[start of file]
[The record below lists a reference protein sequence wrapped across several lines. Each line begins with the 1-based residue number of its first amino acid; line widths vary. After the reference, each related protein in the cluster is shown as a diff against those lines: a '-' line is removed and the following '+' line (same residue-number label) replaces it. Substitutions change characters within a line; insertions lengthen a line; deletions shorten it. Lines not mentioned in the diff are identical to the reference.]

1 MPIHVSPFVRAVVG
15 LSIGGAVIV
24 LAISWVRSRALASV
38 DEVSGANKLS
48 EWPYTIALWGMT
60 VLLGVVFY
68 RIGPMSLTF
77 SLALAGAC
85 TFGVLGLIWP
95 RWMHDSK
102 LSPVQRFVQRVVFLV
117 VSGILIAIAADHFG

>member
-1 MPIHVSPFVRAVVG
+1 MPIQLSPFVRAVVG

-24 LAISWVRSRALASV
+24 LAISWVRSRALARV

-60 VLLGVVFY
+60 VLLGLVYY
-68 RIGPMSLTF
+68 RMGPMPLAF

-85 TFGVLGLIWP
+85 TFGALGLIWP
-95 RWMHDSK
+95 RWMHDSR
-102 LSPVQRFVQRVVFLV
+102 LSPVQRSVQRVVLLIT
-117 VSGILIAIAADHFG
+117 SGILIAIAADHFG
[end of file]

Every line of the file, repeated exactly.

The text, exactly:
[The record below lists a reference protein sequence wrapped across several lines. Each line begins with the 1-based residue number of its first amino acid; line widths vary. After the reference, each related protein in the cluster is shown as a diff against those lines: a '-' line is removed and the following '+' line (same residue-number label) replaces it. Substitutions change characters within a line; insertions lengthen a line; deletions shorten it. Lines not mentioned in the diff are identical to the reference.]

1 MPIHVSPFVRAVVG
15 LSIGGAVIV
24 LAISWVRSRALASV
38 DEVSGANKLS
48 EWPYTIALWGMT
60 VLLGVVFY
68 RIGPMSLTF
77 SLALAGAC
85 TFGVLGLIWP
95 RWMHDSK
102 LSPVQRFVQRVVFLV
117 VSGILIAIAADHFG

>member
-1 MPIHVSPFVRAVVG
+1 MPIQLSPFVRAVVG

-24 LAISWVRSRALASV
+24 LAISWVRSRALARV

-60 VLLGVVFY
+60 VLLGLVYY
-68 RIGPMSLTF
+68 RMGPMPLAF

-85 TFGVLGLIWP
+85 TFGALGLIWP
-95 RWMHDSK
+95 RWMHDSR
-102 LSPVQRFVQRVVFLV
+102 LSPVQRSVQRVVLLIT
-117 VSGILIAIAADHFG
+117 SGILIAIAADHFG